BB&T Will Not Fund Eminent Domain Abuse

April 1, 2007

By John Allison

Let me share with you some background explaining why BB&T decided not to make loans to developers for projects where eminent domain is used to take property from one private individual for the benefit of another private individual.  BB&T is the 11th largest financial institution in the U.S. with $120 billion in assets.  Although BB&T is a large company today, when I joined in 1971, BB&T was a small farm bank.  We have maintained that personal relationship culture with our clients and community as we have grown our business.  BB&T is very much a principle-driven organization.  We firmly believe that, in the long term, adhering to a rational set of values is the foundation for organizational success and personal happiness.

BB&T Chairman and CEO John Allison addresses the 2006 National Castle Coalition conference.

The Supreme Court’s Kelo decision was stunning.  After reading the decision, we became greatly concerned about its potential negative impact.  The United States is the first country in history ever created based on a set of philosophical ideas.  The world-changing concept, which the Founding Fathers expressed in the Declaration of Independence and the U.S. Constitution, is the principle of individual rights—life, liberty, property and the pursuit of happiness.

“Property rights are essential for the protection of all rights and the foundation for a free society and an economically successful one.”

Property rights are essential for the protection of all rights and the foundation for a free society and an economically successful one.  If the government can control your property, take the food off your table, you have no rights.  The Kelo decision potentially threatens the concept of property rights and, therefore, the long-term economic well-being of the United States.  We also knew that we would be faced with decisions where we would be asked to finance projects where the power of government, i.e., the power of physical force, was going to be used to take one individual’s property and effectively give it to another private individual.  We know that this is both counter to the American sense of life and bad for the U.S.’s long-term well-being.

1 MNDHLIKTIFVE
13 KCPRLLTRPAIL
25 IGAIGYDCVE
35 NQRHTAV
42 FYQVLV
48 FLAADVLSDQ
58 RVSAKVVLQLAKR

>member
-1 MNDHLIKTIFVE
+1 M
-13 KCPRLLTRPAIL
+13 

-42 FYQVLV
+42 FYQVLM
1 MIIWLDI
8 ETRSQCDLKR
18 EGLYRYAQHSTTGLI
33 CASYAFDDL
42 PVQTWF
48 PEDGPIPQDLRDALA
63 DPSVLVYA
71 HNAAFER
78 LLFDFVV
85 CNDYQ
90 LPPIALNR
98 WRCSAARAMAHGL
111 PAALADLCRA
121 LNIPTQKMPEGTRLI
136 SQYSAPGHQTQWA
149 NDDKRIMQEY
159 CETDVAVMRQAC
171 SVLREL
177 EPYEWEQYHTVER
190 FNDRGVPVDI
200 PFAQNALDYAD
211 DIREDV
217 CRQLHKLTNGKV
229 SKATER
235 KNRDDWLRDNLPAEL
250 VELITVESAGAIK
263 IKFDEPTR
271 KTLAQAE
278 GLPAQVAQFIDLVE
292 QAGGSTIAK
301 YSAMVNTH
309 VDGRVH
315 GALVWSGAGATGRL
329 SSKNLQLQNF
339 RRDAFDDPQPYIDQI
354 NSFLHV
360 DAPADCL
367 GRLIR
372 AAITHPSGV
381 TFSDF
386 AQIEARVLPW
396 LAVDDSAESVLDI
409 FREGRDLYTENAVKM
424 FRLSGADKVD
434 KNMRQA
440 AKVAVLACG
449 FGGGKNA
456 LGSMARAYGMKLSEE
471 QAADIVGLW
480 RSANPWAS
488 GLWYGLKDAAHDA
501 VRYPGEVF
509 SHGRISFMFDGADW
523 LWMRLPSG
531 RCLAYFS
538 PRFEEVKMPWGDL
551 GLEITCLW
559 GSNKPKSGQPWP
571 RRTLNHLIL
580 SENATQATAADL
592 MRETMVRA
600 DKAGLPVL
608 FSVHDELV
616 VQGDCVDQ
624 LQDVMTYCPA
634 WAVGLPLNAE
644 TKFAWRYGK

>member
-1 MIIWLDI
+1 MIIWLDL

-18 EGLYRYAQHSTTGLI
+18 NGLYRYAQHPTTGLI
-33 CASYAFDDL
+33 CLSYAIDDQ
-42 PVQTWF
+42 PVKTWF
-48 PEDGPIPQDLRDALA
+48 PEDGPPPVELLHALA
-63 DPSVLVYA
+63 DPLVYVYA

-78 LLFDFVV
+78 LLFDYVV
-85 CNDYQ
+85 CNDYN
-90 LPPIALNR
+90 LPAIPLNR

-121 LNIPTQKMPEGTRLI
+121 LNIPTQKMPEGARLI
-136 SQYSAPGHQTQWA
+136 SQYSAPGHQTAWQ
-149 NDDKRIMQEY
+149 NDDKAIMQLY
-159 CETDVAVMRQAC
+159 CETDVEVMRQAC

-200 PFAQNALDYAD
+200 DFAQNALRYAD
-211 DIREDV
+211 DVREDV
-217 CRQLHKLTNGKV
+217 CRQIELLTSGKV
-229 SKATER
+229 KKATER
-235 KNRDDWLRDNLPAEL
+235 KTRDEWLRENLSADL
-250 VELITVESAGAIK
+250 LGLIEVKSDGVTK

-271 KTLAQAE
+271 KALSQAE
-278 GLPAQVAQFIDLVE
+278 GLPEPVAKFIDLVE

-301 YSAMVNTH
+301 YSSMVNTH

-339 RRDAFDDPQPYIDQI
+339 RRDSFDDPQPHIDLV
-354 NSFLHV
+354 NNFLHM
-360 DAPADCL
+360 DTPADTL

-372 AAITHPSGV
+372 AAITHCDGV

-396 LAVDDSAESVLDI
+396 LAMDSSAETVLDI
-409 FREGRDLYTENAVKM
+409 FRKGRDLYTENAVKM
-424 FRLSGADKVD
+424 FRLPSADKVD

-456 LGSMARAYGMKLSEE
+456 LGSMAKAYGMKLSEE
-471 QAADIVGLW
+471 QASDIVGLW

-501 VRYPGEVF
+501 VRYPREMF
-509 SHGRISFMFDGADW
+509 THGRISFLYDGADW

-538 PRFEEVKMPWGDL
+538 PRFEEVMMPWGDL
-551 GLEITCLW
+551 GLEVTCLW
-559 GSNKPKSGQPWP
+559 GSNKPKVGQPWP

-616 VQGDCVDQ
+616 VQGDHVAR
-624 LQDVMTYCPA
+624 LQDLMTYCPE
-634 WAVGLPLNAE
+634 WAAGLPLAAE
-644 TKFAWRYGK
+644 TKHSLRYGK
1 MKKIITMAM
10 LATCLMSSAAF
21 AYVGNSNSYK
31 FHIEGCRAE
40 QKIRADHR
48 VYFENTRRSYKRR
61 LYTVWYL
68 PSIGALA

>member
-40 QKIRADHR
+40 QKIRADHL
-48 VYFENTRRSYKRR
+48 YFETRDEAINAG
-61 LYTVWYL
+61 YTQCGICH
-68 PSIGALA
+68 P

While there have been a handful of success stories, the history of eminent domain projects is poor.  It should be noted that 99 percent of commercial real estate activity in America takes place without eminent domain.  Why would eminent domain be necessary if a project is legitimate?  Often projects involving eminent domain also require government subsidies.  If a project is economically viable, why are eminent domain and government subsidies necessary?  Many “free market” real estate developers have been economically damaged by projects involving eminent domain where politically connected developers receive subsidies.

In a more fundamental sense, even if any individual project using eminent domain may be successful, the principled protection of property rights is far more important to the “public good” in the long term.  In numerous economic studies, it has been unequivocally demonstrated that property rights are essential for a free society and for economic growth.  I agree with Thomas Jefferson’s concept that government which governs least governs best and share with John Adams the fear of the tyranny of the majority.  The Founding Fathers collectively “rolled over” in their graves when they heard the Kelo decision.

BB&T and I personally provide financial support for the Institute for Justice.  It is a pleasure to congratulate IJ on its successes and the importance of its work.  I also want to thank all of those who have fought heroically to defend their property.  You are truly defending property rights for all of us.

John Allison is Chairman and Chief Executive Officer of BB&T Corporation.

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